There was also the chicken-and-egg problem. Cable and satellite operators didn't want to deploy the software to make interactive TV work without content. Programmers didn't want to spend money creating great interactive content if no one could see it. But because of the threat of TiVo, in the past year or so advertisers have been the catalyst.
One of the toughest decisions we faced was realizing we needed to be a lot more than a back-end technology company. We had to understand the Hollywood community in order to be a success, and actually live it. So in 2001, we moved our entire company from Boston to L.A. We told people six weeks before we moved, and 70% of the team came, uprooting their families. Today, our staff is two-thirds technology folks, one-third creatives, part of a new set of professional interactive-TV writers emerging in Hollywood. It's been a huge learning experience for me. I have a strong tech and business background, and discovering how much goes into creative is mind-boggling."
Cofounder and president
The DiMa Group LLC
San Mateo, California
Dunbar, 52, cofounded the DiMA Group in 2002 to devise new advertising methods for the future of television. Clients include Best Buy and Kraft Foods.
"I've been an entrepreneur and an intrapreneur. I worked for HBO years ago, created the first online banking system for Bank of America, and had my own consulting business for 15 years, working on new technologies in the interactive space. A few years ago, I ran into [DiMA cofounder] Tom Morgan, and we started thinking about the digital landscape. Video on demand and digital-video recorders were starting to emerge, and it was apparent there was a set of advertising issues that were just going to explode. The vast majority of programming today is supported by $60 billion in advertising revenue, and that advertising model is going to have to change as the new world of TV comes about.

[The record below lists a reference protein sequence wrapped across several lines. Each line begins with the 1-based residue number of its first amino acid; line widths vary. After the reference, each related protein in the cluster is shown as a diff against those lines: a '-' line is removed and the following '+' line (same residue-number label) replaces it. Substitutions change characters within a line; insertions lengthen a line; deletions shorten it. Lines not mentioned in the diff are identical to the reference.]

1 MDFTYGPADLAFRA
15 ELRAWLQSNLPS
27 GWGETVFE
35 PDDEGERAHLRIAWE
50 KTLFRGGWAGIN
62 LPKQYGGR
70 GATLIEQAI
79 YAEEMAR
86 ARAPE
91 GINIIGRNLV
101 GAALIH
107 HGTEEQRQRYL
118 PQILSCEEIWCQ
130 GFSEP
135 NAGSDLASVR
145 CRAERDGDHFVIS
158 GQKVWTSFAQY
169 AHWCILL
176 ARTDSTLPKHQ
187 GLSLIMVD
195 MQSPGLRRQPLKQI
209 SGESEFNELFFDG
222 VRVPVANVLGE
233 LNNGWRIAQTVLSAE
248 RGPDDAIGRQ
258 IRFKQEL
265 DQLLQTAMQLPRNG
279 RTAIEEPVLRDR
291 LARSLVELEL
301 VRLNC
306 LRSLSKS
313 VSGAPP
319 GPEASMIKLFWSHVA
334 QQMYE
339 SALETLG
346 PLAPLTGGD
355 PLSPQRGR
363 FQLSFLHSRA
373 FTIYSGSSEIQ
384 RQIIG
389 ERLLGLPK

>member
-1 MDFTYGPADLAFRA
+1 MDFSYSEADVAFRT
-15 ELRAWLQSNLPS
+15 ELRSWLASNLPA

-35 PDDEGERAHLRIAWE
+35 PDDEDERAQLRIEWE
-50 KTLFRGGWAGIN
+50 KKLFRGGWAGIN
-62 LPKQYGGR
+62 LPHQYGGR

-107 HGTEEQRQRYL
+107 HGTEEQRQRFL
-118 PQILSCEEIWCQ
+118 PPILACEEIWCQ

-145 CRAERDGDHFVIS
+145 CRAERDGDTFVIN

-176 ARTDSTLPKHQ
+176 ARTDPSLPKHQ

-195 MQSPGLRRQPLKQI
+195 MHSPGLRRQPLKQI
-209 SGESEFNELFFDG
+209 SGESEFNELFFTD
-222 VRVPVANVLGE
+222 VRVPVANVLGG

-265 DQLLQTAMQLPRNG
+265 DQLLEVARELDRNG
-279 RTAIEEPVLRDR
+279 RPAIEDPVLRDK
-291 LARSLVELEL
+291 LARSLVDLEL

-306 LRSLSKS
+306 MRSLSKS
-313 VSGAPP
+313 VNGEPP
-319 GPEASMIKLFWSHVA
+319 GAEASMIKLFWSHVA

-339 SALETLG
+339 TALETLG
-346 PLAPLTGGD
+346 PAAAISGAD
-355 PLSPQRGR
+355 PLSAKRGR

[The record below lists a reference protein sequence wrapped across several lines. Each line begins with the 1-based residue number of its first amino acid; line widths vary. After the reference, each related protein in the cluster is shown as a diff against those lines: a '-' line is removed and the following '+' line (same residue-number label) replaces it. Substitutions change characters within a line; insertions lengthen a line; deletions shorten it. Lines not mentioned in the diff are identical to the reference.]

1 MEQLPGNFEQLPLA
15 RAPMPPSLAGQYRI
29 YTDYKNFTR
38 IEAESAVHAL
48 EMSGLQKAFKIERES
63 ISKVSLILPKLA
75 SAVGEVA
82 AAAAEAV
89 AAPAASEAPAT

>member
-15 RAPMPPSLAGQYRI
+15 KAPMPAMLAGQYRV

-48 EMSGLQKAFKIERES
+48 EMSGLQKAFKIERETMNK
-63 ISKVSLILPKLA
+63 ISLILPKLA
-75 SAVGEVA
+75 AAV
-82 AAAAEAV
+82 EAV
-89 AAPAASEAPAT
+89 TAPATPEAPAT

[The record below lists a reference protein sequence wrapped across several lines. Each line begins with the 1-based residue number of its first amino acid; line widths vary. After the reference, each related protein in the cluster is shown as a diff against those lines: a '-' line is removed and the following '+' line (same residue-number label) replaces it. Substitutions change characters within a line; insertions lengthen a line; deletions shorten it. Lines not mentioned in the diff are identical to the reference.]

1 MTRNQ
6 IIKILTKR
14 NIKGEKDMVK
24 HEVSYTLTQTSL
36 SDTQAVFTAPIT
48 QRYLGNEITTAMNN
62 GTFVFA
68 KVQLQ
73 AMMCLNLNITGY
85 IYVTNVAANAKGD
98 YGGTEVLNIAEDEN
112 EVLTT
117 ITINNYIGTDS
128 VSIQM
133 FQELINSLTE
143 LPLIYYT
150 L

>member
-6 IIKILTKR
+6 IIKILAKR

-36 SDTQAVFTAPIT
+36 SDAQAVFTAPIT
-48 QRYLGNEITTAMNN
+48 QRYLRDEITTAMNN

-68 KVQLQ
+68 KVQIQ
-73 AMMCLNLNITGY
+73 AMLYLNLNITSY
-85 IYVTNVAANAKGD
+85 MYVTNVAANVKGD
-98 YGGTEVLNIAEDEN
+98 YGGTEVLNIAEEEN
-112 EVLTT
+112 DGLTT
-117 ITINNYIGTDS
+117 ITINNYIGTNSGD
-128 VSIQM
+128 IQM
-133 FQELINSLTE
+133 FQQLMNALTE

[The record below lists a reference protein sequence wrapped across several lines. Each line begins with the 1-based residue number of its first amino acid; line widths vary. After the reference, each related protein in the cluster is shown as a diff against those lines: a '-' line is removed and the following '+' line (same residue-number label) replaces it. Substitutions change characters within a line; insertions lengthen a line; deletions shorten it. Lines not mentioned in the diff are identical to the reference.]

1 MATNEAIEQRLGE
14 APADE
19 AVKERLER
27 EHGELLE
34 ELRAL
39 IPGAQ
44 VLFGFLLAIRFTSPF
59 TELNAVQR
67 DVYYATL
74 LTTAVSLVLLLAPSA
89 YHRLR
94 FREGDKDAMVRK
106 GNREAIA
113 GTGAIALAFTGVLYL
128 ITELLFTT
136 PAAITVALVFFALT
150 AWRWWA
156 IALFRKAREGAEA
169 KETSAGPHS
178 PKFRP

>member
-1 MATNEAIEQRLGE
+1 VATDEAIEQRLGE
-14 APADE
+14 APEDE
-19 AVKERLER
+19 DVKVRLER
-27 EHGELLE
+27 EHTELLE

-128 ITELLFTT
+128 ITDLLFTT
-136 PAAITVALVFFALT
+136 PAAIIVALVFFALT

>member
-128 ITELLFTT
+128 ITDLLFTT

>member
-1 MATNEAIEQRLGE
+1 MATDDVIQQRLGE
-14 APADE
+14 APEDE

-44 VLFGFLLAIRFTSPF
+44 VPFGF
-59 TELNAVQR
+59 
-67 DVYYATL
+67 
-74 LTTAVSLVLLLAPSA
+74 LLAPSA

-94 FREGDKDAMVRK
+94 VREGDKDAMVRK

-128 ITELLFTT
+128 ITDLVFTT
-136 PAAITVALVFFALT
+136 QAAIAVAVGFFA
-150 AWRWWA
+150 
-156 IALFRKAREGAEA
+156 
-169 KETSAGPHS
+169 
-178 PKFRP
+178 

We're trying to help the TV advertising and programming communities do just that. We can help provide new functions for placing ads in TV content, but unless people embrace how they create ad messages for those functions, they'll fall flat. For the past two years, we've run something called AdLab, a collaborative environment where marketers, their ad agencies, programmers, and technology-support companies come together to conceive of and create new advertising test models. For example, telescoping is one of the new types of ads emerging. It's when you see some kind of an overlay or icon that prompts you to drill down so you can learn more in a program. T-commerce is when you'll have the ability to take that one step further and make purchases by clicking through your TV. We've found that the collaboration aspect is almost as important as the consumer research because what's changing is the relationship between the advertiser and the programmer. They have to understand how to develop mutually relevant content. You either believe that ads will go away and become irrelevant, or you think video as a marketing medium will continue, which we do."
A version of this article appeared in the November 2005 issue of Fast Company magazine.